1947 In a precursor to the Brown case, a federal appeals court strikes down segregated schooling for Mexican American and white students. (Westminster School Dist. v. Mendez) The verdict prompts California Governor Earl Warren to repeal a state law calling for segregation of Native American and Asian American students.
1948 Arkansas desegregates its state university.
The Supreme Court orders the admission of a black student to the University of Oklahoma School of Law, a white school, because there is no law school for Blacks. (Sipuel v. Board of Regents of the University of Oklahoma)
1950 The Supreme Court rejects Texas' plan to create a new law school for black students rather than admit an African American to the state's whites-only law school. (Sweatt v. Painter)
The Supreme Court rules that learning in law school "cannot be effective in isolation from the individuals and institutions with which the law interacts." The decision stops short of overturning Plessy.
The Supreme Court holds that the policy of isolating a black student from his peers within a white law school is unconstitutional. (McLaurin v. Oklahoma State Regents for Higher Education)
Barbara Johns, a 16-year-old junior at Robert R. Moton High School in Farmville, Va., organizes and leads 450 students in an anti-school segregation strike.
1952 The Supreme Court hears oral arguments in Brown v. Board of Education. Thurgood Marshall, who will later become the first African American justice on the Supreme Court, is the lead counsel for the black school children.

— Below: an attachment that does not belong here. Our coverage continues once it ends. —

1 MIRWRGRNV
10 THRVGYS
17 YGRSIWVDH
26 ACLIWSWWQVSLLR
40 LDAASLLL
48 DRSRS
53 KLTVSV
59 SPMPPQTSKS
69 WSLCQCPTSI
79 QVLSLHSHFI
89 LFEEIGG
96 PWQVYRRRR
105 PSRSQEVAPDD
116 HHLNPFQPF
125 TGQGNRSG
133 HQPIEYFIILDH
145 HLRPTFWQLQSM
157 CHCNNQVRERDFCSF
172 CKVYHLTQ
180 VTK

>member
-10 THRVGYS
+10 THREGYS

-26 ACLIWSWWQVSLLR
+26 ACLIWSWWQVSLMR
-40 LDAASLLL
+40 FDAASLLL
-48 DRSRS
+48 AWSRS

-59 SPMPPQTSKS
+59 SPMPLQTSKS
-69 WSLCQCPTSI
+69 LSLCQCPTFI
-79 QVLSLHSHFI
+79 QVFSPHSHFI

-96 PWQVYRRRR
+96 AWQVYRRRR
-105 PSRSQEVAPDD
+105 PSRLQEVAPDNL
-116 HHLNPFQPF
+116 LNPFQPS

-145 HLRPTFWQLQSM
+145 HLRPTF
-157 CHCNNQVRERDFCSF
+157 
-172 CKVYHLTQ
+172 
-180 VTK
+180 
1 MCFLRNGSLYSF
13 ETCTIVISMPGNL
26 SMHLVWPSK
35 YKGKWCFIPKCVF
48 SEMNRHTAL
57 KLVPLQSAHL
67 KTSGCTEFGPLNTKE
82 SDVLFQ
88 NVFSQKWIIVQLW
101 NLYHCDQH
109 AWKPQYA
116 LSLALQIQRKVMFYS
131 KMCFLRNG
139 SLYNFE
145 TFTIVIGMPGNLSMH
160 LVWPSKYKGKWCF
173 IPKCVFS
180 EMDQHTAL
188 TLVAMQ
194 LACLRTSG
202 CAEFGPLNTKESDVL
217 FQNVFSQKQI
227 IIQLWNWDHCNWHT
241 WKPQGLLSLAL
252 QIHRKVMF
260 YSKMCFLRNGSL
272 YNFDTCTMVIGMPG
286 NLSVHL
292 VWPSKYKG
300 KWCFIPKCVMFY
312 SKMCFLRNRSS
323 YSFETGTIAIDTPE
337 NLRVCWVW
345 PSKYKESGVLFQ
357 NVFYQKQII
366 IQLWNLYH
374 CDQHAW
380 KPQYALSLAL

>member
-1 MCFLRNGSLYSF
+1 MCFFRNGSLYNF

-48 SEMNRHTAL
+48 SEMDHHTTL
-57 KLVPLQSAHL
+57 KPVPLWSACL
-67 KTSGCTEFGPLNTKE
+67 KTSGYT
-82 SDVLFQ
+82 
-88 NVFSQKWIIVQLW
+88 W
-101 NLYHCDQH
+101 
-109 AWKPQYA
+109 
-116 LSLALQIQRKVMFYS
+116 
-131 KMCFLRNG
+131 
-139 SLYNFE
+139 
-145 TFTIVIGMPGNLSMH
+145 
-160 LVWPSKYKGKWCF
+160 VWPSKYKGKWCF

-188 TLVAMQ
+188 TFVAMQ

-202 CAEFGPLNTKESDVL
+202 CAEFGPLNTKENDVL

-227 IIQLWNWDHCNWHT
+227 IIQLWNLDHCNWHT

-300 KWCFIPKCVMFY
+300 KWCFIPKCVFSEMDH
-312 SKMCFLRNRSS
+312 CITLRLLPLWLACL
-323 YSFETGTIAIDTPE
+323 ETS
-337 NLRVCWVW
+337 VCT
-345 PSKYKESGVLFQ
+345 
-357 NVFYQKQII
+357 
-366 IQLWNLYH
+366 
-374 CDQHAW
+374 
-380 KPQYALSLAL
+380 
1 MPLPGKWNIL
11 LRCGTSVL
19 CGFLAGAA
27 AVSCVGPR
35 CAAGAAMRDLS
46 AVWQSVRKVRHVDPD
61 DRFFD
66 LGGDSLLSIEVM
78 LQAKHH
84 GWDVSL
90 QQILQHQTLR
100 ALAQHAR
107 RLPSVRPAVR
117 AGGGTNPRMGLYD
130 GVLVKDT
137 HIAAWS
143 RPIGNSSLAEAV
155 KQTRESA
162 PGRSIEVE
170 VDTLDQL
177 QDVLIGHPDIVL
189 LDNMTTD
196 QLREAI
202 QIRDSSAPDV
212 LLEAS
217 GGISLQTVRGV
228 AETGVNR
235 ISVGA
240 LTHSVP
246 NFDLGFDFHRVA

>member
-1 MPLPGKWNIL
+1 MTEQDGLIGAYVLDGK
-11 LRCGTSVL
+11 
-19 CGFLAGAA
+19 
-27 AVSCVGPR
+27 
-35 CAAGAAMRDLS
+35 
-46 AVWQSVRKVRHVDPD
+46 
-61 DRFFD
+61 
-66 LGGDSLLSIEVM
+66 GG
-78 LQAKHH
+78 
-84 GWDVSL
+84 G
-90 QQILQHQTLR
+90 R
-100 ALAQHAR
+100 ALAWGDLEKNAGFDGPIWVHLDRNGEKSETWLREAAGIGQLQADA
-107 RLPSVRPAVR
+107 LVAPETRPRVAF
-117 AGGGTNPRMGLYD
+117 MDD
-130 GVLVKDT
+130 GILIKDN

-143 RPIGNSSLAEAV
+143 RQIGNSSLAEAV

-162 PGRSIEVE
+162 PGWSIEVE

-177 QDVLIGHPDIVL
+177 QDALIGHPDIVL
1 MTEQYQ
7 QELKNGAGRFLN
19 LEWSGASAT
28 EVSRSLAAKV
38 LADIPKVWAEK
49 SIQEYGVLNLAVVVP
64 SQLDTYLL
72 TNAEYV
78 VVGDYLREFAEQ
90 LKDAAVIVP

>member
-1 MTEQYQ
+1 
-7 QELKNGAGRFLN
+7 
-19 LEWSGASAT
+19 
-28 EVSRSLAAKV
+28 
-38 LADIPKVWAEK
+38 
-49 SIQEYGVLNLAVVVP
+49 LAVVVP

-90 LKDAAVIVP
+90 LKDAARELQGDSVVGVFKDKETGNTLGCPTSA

1953 Earl Warren is appointed Chief Justice of the Supreme Court.
The Supreme Court hears the second round of arguments in Brown v. Board of Education of Topeka.
1954 In a unanimous opinion, the Supreme Court in Brown v. Board of Education overturns Plessy and declares that separate schools are "inherently unequal." The Court delays deciding on how to implement the decision and asks for another round of arguments.
The Court rules that the federal government is under the same duty as the states and must desegregate the Washington, D.C., schools. (Bolling v. Sharpe)
1955 In Brown II, the Supreme Court orders the lower federal courts to require desegregation "with all deliberate speed."
1955 Between 1955 and 1960, federal judges will hold more than 200 school desegregation hearings.
1956 49% of Americans — 61% of Northerners and 15% of Southerners — believe that Whites and Blacks should attend the same schools.
Tennessee Governor Frank Clement calls in the National Guard after white mobs attempt to block the desegregation of a high school.
Under court order, the University of Alabama admits Autherine Lucy, its first African American student. White students and residents riot. Lucy is suspended and later expelled for criticizing the university.
The Virginia legislature calls for "massive resistance" to school desegregation and pledges to close schools under desegregation orders.